20. STS-33 MS Carter on KSC LC Pad 39B 195 ft level with OV-103 in background

    NASA Technical Reports Server (NTRS)

    1990-01-01

    STS-33 Mission Specialist (MS) Manley L. Carter, Jr, wearing launch and entry suit (LES), poses in front of Discovery, Orbiter Vehicle (OV) 103, at the 195 ft level elevator entrance at Kennedy Space Center (KSC) Launch Complex (LC) Pad 39B. Visible in the background is the catwalk to OV-103's side hatch and the Atlantic Ocean.

  1. STS-80 CREW ANSWERS PRESS QUESTIONS AT PAD 39B DURING TERMINAL COUNTDOWN DEMONSTRATION TEST

    NASA Technical Reports Server (NTRS)

    1996-01-01

    STS-80 crew members participating in the Terminal Countdown Demonstration Test (TCDT), a dress rehearsal for launch, talk to press representatives (off camera) and answer their questions at Launch Pad 39B. From left, are Mission Specialists Thomas D. Jones and Tamara E. Jernigan, Commander Kenneth D. Cockrell (with microphone), Pilot Kent V. Rominger and Mission Specialist Story Musgrave. The STS-80 mission, the seventh and final Shuttle flight of 1996, will feature two spacewalks and the deployment, operation and retrieval of two scientific satellites, the Orbiting Retrievable Far and Extreme Ultraviolet Spectrometer- Shuttle Pallet Satellite-2 (ORFEUS-SPAS-2) and the Wake Shield Facility-3 (WSF-3). The mission will be conducted aboard the Space Shuttle orbiter Columbia.

  2. STS-102 crew poses for media at Launch Pad 39B during TCDT

    NASA Technical Reports Server (NTRS)

    2001-01-01

    KENNEDY SPACE CENTER, Fla. -- After a media briefing at the slidewire basket landing near Launch Pad 39B, the STS-102 crew poses for photographers. From left are Mission Specialists Susan Helms, Yury Usachev and James Voss; Commander James Wetherbee; Mission specialist Paul Richards; Pilot James Kelly; and Mission Specialist Andrew Thomas. The crew is taking part in Terminal Countdown Demonstration Test activities, which include emergency exit training from the pad and a simulated launch countdown. STS-102 is the eighth construction flight to the International Space Station, with Space Shuttle Discovery carrying the Multi-Purpose Logistics Module Leonardo. Voss, Helms and Usachev are the Expedition Two crew who will be the second resident crew on the International Space Station. They will replace Expedition One, who will return to Earth with Discovery. Launch on mission STS-102 is scheduled for March 8.

  3. STS-70 crew on their way to Launch Pad 39B for TCDT

    NASA Technical Reports Server (NTRS)

    1995-01-01

    The STS-70 flight crew walks out of the Operations and Checkout Building on their way to Launch Pad 39B to participate in the Terminal Countdown Demonstration Test (TCDT) for that mission. As they depart to board their Astrovan, Mission Commander Terence 'Tom' Henricks (front right) holds up a Buckeye nut to signify that this is the Buckeye crew. Pilot Kevin R. Kregel (front left) is the only STS-70 crew member who is not a native of Ohio, but was recently bestowed with honorary citizenship by the governor of that state. Mission Specialist Mary Ellen Weber is behind Kregel, followed by Mission Specialists Nancy Jane Currie and Donald A. Thomas. With the crew aboard the Space Shuttle Discovery, the TCDT simulated a final launch countdown until just beofre orbiter main engine ignition.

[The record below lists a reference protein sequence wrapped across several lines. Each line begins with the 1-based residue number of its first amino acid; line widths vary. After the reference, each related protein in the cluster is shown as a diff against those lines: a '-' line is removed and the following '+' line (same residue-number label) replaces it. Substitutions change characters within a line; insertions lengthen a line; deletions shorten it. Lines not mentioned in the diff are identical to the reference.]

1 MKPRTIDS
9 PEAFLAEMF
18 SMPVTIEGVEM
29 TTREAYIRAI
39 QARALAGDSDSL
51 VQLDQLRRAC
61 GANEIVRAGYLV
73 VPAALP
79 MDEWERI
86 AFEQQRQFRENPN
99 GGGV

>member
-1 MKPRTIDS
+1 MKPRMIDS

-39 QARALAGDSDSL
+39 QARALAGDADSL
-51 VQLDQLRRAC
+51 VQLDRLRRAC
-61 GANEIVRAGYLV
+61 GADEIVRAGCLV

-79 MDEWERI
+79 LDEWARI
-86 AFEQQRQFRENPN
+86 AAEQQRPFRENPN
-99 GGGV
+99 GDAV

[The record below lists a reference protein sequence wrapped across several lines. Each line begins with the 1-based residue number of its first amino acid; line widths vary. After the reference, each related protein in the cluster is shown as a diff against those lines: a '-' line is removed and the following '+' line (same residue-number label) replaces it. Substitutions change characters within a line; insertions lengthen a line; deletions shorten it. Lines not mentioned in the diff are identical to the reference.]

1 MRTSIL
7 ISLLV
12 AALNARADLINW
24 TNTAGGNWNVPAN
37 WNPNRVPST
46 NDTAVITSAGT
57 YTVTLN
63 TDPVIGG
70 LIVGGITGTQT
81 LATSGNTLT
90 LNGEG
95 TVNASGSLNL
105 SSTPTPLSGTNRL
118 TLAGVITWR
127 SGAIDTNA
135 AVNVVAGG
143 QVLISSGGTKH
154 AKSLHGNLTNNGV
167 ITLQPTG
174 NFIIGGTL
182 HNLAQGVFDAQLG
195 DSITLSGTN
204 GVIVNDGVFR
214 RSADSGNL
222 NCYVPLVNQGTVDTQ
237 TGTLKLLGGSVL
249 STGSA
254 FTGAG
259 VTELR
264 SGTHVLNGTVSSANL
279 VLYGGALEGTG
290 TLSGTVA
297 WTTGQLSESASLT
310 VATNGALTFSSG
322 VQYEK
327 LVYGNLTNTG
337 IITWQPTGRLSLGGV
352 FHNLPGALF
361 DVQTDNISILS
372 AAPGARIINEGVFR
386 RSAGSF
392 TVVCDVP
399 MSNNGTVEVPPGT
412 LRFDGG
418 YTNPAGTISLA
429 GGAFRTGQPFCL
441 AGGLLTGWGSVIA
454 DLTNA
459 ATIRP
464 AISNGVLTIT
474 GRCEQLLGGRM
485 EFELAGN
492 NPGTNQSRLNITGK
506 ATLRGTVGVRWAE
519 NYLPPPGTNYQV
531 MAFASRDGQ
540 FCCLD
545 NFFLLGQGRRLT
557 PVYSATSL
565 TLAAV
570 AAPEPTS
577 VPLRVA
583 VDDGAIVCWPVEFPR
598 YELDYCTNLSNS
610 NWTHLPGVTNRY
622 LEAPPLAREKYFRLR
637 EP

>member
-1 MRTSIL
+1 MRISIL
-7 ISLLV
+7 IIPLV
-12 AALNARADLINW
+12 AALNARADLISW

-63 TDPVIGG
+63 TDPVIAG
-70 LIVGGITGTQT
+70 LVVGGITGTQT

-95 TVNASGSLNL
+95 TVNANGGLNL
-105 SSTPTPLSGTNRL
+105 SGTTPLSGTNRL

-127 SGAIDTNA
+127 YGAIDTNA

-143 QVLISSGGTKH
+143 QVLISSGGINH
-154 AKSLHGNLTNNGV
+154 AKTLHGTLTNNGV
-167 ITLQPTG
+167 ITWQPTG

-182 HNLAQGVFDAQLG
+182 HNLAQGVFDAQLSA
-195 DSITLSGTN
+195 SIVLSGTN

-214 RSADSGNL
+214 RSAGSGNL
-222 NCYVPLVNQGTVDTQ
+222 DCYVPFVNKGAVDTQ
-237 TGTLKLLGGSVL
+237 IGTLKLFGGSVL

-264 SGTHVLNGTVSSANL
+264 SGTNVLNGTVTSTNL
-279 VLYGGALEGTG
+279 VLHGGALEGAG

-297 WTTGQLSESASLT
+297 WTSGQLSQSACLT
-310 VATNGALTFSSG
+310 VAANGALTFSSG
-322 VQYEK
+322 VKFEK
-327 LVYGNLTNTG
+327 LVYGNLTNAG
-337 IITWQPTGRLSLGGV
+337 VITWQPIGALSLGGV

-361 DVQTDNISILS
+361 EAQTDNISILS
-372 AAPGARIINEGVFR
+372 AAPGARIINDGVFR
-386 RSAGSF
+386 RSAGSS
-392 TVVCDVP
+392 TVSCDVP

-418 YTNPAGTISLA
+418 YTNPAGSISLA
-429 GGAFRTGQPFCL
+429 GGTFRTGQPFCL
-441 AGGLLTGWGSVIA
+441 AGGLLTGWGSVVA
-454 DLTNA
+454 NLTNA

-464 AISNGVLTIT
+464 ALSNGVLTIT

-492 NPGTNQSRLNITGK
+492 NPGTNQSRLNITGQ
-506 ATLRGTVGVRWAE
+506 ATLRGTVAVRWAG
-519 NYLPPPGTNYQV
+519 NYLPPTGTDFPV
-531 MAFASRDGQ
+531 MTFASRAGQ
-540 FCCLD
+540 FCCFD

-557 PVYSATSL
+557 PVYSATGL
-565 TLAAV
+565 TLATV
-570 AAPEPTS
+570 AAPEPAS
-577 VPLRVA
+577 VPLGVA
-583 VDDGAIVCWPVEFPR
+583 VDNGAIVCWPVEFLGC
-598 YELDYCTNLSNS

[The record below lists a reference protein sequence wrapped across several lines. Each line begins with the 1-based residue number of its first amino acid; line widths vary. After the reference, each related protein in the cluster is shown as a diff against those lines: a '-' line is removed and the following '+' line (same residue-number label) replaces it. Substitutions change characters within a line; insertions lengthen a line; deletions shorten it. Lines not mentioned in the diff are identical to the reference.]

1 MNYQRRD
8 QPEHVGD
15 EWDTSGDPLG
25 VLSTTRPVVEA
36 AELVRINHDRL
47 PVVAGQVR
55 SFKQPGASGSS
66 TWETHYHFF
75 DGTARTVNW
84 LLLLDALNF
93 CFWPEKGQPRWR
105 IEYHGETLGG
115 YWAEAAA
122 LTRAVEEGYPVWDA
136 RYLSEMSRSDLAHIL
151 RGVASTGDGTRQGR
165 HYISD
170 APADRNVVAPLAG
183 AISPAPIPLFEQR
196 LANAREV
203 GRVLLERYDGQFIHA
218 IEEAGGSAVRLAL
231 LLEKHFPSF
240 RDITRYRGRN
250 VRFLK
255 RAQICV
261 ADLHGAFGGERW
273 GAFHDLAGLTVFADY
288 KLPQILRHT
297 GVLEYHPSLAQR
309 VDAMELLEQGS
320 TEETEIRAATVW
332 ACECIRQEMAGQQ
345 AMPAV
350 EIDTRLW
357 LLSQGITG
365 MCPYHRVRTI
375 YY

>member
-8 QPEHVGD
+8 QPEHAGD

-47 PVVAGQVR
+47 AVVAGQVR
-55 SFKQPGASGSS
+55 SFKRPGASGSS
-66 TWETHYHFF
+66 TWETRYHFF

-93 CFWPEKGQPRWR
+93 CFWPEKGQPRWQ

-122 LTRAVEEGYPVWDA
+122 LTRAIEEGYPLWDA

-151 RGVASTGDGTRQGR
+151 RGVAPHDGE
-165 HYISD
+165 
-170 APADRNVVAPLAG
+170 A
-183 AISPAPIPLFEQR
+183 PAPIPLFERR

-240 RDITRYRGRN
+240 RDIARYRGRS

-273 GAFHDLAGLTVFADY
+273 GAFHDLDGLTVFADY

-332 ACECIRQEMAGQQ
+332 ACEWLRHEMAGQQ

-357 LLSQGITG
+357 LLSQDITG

4. STS-97 crew gets emergency egress training at Launch Pad 39B

    NASA Technical Reports Server (NTRS)

    2000-01-01

    Inside the bunker at Launch Pad 39B, a trainer explains the use of an air pack to some of the STS-97 crew. At left is Commander Brent Jett; then Pilot Mike Bloomfield and Mission Specialists Carlos Noriega and Marc Garneau (far right). The training is part of Terminal Countdown Demonstration Test (TCDT) activities, which also include a simulated launch countdown and opportunities for the crew to inspect the mission payloads in the orbiter'''s payload bay. Mission STS-97is the sixth construction flight to the International Space Station. Its payload includes the P6 Integrated Truss Structure and a photovoltaic (PV) module, with giant solar arrays that will provide power to the Station. The mission includes two spacewalks to complete the solar array connections. STS-97 is scheduled to launch Nov. 30 at 10:05 p.m. EST.

  5. STS-97 crew exit the O&C on way to Launch Pad 39B

    NASA Technical Reports Server (NTRS)

    2000-01-01

    The STS-97 crew get a taste of the excitement of launch day as they exit the O&C Building to head for Launch Pad 39B. They are taking part in Terminal Countdown Demonstration Test (TCDT) activities that include emergency egress training and a simulated launch countdown. On the left (front to back) are Mission Specialists Carlos Noriega and Joe Tanner; on the right (front to back) are Commander Brent Jett, Pilot Mike Bloomfield and Mission Specialist Marc Garneau, who is a Canadian astronaut. Mission STS-97is the sixth construction flight to the International Space Station. Its payload includes the P6 Integrated Truss Structure and a photovoltaic (PV) module, with giant solar arrays that will provide power to the Station. The mission includes two spacewalks to complete the solar array connections. STS-97 is scheduled to launch Nov. 30 at 10:05 p.m. EST.

  6. 28 CFR 0.39b - Confidentiality of information.

    Code of Federal Regulations, 2011 CFR

    2011-07-01

    ...-Office of Professional Responsibility § 0.39b Confidentiality of information. The Counsel shall not disclose the identity of any person submitting an allegation of misconduct or reprisal pursuant to 28 CFR 0.39a(a)(1) or (2) unless the person consents to the disclosure of his identity or the disclosure...

  7. 28 CFR 0.39b - Confidentiality of information.

    Code of Federal Regulations, 2014 CFR